The Lit Maven

Singing Along with Cicadas

Posted on: August 22, 2012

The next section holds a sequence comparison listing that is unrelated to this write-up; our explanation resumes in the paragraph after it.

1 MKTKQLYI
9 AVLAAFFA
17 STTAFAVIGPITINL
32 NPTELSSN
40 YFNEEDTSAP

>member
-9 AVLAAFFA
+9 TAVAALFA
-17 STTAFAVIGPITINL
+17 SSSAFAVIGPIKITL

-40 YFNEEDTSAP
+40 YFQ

I am not one to sing the praises of insects, although I have been known to gently pick up spiders found in my house and toss them out the backdoor unharmed. I like ladybugs (especially when they protect my rose bushes from aphids) and think that lightning bugs (fireflies to some) are magical. Every year, I make it a point to catch at least one lightning bug and hold it in my hand for just a moment before allowing it to creep up my fingers and, after watching it perch for a second or two, wishing it well as it flies off with tail alight. It’s one of those summer joys that adulthood diminishes. Another summer joy is the cicada. As if humans cannot feel the intense heat of a typical July day in Philadelphia, we are reminded by the buzzing of these big insects. There are over 2500 species of cicada in the world, but, since I’ve lived in Pennsylvania all my life, I know of only one – dark with transparent wings and a long-winded buzzer that adds a pleasant sound to an otherwise silent summer day. These are considered periodical cicadas since they make sudden appearances. They have the distinction of being the longest-lived insect in North America, discovered over 300 years ago. In some regions, they are called locusts, but they are unrelated to those biblical pests; instead they are related to leafhoppers and froghoppers or spittlebugs. Like these cousins, cicadas have crazy looking pointy things (proboscis) under their heads that they insert into tree bark or leaves to sample the sap. They are non-threatening to humans, but can mistake a human arm or leg as a tree limb and – watch out! – you can get inadvertently punctured. No harm done and no viciousness meant, but it may be a good idea to shake off your visitor quickly. Cicadas also have a tendency to leave their exoskeletons on trees after molting. In case you’ve never seen this, here is a time-lapse video for your enjoyment. Probably the most noticeable characteristic of a cicada, though, is its song. Let’s take a deeper listen. They’re not singing for us humans, although anyone who has ever heard a cicada song, knows it. Maybe that’s not completely true, though. One of my friends tells the story of the first summer she lived in Pennsylvania. She was born and bred in Massachusetts and never heard a cicada song. The first hot day of her Pennsylvania life, she heard the buzzing. Startled and thinking it was a dangerous situation having something to do with the electrical wires that ran along her backyard, she called the electric company. They arrived prepared to deal with the problem only to identify a cicada as the culprit. The truth is: these little bugs are singing to mate. As Professor Mike Raupp of the University of Maryland says, “It’s all about love for these guys.” Both males and females have tympals, actual parts of their anatomy (abdominals and ribs) that make a sound. It’s a true living musical instrument unlike crickets who rub their wings together (albeit another summer sound I love). Tympals are like a cat’s purring – a sound that resonates deep within the animal and is as beautifully musical as anything man-made. So, before these familiar creatures fade away with the tropical temperatures, enjoy them and know that, even though they are not singing for you, they are filling the still summer air with their own personal music!

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